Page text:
sante-les-amis-sudamericana

Review Sante Les Amis – Sudamericana

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During the last five years, Uruguayan dance punk darlings Sante Les Amis released two promising EP’s, Sante Les Amis and Morning Shine, garnering critical acclaim in their homeland and even becoming remixers for Juan Campodónico’s latest project, Campo. After two years of silence, the band unleashed upon us the full fury of Sudamericana: an eleven track record where the band demonstrates, not only their knowledge of the new wave/disco punk canon, but their ability to stray beyond their influences to create a sound both fresh and unique in South American rock.

While their first two efforts were strong enough to pull them into the spotlight, they mostly leaned towards a weaker version of the twenty-first century new wave and dance rock pioneered by the London and New York scenes (see The Rapture, LCD Soundsystem, Franz Ferdinand, et.al.). On Sudamericana, the band demonstrates a stronger identity and a more cohesive sound, made unique by Diego Traverso’s deep, melancholic vocals and their crafty use of pop harmonies and dark synth lines. While Sante Les Amis’ lyrics have always been cryptic at best, this doesn’t hamper the fact that they manage to consistently create great, catchy, dancefloor ready tracks. A testament to this is their first single, “Brasil”. Driven by a funk bass line, the song suddenly transforms into a disco jam that is surprisingly tropical in its approach. If they’re taking a page from Campodónico’s sub-tropical genre, they’ve done it right. Bring on some more cowbells, please.

The tropical route doesn’t last very long though; throughout the record SLA return to their dark, synth pop sound, specifically in tracks like “Robot”, “El Rayo, El Trueno y El Silbido” (Lightning, Thunder and the Whistle), and “She Gets Me Excited”. Even though this is their trademark sound, one of the best moments on the record comes in the form of a hardcore, dance-punk anthem: “Huracán”. In the beginning the song masquerades as just another synth rock track, but manic tempo changes and insane chord progressions make “Huracán” an urgent journey through passion of epic proportions. Indeed, the lyrics are about visions of lust and subsequent frustrations.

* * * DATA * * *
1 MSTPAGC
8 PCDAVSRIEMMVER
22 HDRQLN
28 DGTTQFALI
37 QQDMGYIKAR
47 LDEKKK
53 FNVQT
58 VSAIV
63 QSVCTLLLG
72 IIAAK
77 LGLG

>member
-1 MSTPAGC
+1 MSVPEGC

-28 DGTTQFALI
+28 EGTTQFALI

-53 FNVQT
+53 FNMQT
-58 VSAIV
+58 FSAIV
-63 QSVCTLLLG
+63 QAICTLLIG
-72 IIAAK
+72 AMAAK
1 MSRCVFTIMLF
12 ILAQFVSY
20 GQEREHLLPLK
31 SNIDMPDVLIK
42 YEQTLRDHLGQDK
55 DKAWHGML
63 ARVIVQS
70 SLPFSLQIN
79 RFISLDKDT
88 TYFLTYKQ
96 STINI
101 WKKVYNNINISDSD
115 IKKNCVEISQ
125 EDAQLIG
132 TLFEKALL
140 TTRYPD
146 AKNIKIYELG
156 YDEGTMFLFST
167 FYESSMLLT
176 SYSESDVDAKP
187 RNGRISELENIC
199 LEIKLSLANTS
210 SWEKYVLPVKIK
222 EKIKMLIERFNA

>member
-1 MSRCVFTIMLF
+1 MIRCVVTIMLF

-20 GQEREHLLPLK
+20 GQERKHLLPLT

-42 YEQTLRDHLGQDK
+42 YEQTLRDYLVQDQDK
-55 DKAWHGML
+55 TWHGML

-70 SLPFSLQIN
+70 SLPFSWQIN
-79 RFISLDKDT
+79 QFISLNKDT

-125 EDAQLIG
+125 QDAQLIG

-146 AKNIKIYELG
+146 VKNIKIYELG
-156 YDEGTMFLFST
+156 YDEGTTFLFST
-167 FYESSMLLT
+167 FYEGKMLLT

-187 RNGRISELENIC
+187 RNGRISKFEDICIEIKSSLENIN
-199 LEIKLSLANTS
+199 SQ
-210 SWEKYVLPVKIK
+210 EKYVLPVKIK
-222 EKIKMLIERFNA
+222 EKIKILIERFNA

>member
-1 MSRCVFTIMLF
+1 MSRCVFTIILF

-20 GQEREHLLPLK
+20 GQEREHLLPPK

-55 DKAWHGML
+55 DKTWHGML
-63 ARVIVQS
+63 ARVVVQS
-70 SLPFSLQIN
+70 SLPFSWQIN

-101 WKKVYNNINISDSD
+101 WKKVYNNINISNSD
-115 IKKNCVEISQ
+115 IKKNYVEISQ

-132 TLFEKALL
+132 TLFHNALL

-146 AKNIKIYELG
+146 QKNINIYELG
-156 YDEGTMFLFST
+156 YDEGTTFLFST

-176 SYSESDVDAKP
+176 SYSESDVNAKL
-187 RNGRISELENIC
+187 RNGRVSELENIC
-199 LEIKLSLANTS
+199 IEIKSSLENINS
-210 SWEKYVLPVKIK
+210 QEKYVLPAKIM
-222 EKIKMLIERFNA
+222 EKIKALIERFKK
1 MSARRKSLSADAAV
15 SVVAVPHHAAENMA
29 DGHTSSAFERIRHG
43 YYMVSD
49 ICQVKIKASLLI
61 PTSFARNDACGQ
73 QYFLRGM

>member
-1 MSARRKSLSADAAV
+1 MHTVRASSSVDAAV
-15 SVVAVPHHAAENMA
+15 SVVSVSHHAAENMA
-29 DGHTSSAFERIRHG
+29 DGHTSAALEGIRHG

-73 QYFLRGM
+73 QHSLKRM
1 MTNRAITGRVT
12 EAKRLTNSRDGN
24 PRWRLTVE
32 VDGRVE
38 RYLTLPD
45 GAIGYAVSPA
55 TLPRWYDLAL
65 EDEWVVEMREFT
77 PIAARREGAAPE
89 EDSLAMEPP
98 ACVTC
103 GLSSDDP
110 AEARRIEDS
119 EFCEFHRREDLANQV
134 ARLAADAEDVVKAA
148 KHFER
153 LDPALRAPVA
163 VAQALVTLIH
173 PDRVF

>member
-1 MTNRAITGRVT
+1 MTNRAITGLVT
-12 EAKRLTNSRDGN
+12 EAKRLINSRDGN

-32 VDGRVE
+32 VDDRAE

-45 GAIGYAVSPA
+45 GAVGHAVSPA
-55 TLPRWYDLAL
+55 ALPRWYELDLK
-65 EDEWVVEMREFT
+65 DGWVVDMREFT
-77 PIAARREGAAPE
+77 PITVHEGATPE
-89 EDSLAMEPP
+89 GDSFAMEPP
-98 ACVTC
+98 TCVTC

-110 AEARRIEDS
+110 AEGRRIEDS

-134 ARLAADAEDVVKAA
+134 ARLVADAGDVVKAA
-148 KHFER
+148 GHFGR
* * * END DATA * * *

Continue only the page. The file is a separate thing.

In contrast, tracks like “El Ultimo Verano” (The Last Summer) and “The Road” offer a chilled, more mature side to SLA. The latter, along with “Huracán”, is one of the best tracks on the record, where the band demonstrate their lyrical chops and Traverso gets to show off his vocal range with some mean harmonies that complement the song’s fatal aura. That is also one of a handful of songs in English, as Sudamericana also features songs in Spanish and French. It’s interesting to hear them in all three languages, as each tongue gives a different personality to the band. Although, I should note that SLA shine brighter in their mother tongue.

That being said, it is evident that Sante Les Amis are a product of their influences. All through its eleven tracks you can hear New Order, Joy Division, The Strokes and a slew of others. But that doesn’t take away from the fact that the incredibly talented musicians of SLA manage to come into their own as a band crafting an original sound. There is no band quite like them in Latin America so far.

Long awaited by fans and critics, Sudamericana is a cohesive first effort that demonstrates that the band (fronted by Traverso, along with Nicolás Demczylo, David Stabilito, Santiago Marrero and Esteban López) can successfully carry an album that’s both fun and engaging to listen to. With this record, SLA brings you into their dark, playful, chaotic world of disco beats, dark synths and a surprising amount of heart and soul. Sudamericana is SLA’s frenzied attempt to capture every feeling through guitar riffs and synth lines. So far, they’ve got my attention.

Sudamericana is available through iTunes or Bandcamp.

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